Prior to the lowering of the boom portion 32, the inner and outer link members 106 and 110 should preferably be restrained by securing them to the A-frame structure 40 and the truss structure 36, respectively, as is shown in FIG. 8. Such restraining or tying-down of the link members 106 and 110 prevents them from being damaged during the lowering of the boom portion 32. The inner and outer link members 106 and 110 may be tied down or restrained by means of any of several restraining devices or methods known to those skilled in the art. For example, the link members may be anchored by means of chains or cables attached to the corresponding portions of the A-frame structure 40 and the truss structure 36. Alternatively, other releaseable clip or locking member devices known in the art may be employed.

Once the link assembly 44 has been disconnected as described above, and the inner and outer link members 106 and 110 have been restrained to the A-frame structure 40 and the truss structure 36, respectively, the boom portion 32 is then lowered to horizontal, the upper boom hinge pins 86 are removed, and the lower boom hinge pins 88 are inserted, then the boom portion 32 is lowered to its rest position as shown in FIGS. 9 and 10. In a similar manner, the link assembly 46 is disconnected and restrained, and the boom portion 34 is lowered to its rest position on the pedestal 54.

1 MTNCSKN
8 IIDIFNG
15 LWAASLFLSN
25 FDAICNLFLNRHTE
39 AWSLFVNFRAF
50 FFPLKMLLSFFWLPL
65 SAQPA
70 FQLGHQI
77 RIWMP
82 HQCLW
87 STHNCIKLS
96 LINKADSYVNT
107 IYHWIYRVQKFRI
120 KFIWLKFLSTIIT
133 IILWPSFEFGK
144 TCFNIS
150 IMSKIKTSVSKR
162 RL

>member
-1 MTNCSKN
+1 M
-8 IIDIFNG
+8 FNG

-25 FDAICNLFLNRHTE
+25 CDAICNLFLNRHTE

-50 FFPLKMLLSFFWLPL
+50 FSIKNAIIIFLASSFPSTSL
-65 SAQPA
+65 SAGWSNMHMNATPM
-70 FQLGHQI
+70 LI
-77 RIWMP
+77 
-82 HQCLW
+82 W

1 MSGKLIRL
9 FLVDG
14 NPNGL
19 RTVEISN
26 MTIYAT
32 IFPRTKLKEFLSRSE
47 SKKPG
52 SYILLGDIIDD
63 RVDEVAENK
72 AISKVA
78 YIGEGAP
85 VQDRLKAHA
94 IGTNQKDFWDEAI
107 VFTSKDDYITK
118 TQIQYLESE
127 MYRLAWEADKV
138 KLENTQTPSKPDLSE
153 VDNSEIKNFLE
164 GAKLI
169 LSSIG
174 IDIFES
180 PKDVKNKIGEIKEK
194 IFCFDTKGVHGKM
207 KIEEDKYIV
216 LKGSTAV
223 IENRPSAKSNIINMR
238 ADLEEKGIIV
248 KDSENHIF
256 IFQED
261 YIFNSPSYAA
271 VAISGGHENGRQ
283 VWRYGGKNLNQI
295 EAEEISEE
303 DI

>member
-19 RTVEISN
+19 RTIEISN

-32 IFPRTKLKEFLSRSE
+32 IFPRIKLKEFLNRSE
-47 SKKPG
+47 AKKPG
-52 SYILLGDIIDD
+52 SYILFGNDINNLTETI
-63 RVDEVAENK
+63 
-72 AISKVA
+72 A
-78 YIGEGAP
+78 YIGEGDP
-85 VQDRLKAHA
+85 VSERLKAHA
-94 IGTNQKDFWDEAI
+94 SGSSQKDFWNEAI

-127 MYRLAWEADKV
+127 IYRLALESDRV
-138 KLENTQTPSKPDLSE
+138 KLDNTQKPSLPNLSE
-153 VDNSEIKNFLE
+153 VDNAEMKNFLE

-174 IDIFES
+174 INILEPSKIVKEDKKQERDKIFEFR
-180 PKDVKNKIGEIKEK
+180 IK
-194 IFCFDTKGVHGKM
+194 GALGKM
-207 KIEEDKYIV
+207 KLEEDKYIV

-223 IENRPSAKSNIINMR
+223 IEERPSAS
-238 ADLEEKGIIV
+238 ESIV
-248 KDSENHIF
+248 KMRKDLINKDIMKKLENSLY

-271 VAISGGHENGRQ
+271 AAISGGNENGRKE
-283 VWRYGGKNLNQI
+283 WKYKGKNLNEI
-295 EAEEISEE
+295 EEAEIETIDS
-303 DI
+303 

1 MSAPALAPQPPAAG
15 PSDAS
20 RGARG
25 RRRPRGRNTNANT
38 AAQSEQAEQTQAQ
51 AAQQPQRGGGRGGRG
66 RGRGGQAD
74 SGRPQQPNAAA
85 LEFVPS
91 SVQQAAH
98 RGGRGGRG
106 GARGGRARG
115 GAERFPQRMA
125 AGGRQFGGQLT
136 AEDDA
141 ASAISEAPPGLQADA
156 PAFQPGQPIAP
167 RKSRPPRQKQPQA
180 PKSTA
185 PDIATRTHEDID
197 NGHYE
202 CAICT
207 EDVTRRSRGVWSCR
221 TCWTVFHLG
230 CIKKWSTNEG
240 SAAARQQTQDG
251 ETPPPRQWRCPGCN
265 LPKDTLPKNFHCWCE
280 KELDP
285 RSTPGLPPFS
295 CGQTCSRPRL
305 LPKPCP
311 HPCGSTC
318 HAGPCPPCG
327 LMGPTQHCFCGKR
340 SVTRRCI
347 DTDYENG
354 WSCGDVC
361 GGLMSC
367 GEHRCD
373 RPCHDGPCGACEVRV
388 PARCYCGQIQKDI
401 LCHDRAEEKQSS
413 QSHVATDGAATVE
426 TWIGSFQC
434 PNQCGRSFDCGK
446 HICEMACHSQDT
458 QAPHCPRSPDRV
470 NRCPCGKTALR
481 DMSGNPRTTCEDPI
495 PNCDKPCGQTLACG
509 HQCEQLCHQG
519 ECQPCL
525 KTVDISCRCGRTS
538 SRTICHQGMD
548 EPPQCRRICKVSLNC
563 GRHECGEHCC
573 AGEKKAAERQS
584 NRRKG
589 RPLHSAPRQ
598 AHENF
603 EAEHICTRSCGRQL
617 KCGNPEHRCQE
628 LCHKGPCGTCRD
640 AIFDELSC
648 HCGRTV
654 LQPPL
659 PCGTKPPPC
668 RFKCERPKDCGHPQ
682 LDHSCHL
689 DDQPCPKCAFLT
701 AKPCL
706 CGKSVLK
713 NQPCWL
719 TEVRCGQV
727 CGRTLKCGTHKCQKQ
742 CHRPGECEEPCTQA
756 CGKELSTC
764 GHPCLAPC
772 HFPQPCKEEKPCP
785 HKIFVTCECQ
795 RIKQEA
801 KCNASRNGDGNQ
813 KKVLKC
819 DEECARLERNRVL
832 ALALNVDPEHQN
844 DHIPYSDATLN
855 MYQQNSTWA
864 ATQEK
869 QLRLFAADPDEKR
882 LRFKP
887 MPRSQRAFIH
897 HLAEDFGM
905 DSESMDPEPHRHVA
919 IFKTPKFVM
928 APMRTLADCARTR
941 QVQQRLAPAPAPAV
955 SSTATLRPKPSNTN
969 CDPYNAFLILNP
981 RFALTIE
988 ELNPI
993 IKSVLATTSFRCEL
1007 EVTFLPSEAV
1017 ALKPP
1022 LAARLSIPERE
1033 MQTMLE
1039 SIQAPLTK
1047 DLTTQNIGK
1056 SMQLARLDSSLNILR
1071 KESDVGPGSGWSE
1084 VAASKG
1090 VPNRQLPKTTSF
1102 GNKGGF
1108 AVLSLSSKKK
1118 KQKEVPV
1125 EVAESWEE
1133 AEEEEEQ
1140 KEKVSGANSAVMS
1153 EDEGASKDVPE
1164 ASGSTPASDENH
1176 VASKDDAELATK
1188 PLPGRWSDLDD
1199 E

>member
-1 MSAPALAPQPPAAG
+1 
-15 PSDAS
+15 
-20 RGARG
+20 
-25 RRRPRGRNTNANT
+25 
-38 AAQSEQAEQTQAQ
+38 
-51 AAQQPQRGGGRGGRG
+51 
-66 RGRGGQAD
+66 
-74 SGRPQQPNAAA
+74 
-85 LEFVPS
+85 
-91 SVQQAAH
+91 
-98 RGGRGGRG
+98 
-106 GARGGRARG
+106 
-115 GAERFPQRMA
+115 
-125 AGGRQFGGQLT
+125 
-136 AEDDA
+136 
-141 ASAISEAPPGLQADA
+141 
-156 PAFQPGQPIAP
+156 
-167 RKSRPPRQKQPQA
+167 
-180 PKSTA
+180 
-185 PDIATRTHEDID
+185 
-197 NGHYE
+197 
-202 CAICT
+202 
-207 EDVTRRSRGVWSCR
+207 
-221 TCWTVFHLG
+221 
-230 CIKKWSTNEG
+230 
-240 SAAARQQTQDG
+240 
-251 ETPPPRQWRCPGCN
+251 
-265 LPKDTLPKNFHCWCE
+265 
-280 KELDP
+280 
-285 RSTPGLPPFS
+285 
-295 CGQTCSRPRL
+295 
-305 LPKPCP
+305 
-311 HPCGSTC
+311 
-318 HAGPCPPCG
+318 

FIGS. 9 and 10 illustrate the crane structure 10 with the boom portions 32 and 34, respectively, of the gantry structure 22 lowered to their rest positions on the rest pedestals 52 and 54, respectively. It should be noted that it is important to keep the cables 96 taut as they are paid out by the boom winches 92 and 94. By maintaining the cables 96 in a taut state, the boom portions 32 and 34 may be gently lowered to their rest positions on pedestals 52 and 54, respectively, without damage to the boom portions, the pedestals, or the floating barge 20. Once both boom portions 32 and 34 have been lowered to their rest positions as shown in FIG. 10, the overall height of the crane 10 is further reduced by lowering the A-frame structure 40 as described below.

As best shown by FIG. 1 and FIGS. 11 through 13, the right and left segments of the A-frame structure 40 are pivotally connected to the tower structure 18 by means of anchor pins 126 at their lower ends and interconnected at their upper ends by A-frame pin 130. A pair of hydraulic actuators 132 are pivotally interconnected with their respective segments of the A-frame structure 40 by means of inner and outer pivot pins 134 and 136, respectively, and are used for raising or lowering the A-frame segments only. The hydraulic actuators 132 are preferably the type of piston-and-cylinder devices well-kwown to those skilled in the art, which function in connection with a hydraulic fluid system as either hydraulic actuators or hydraulic dampers.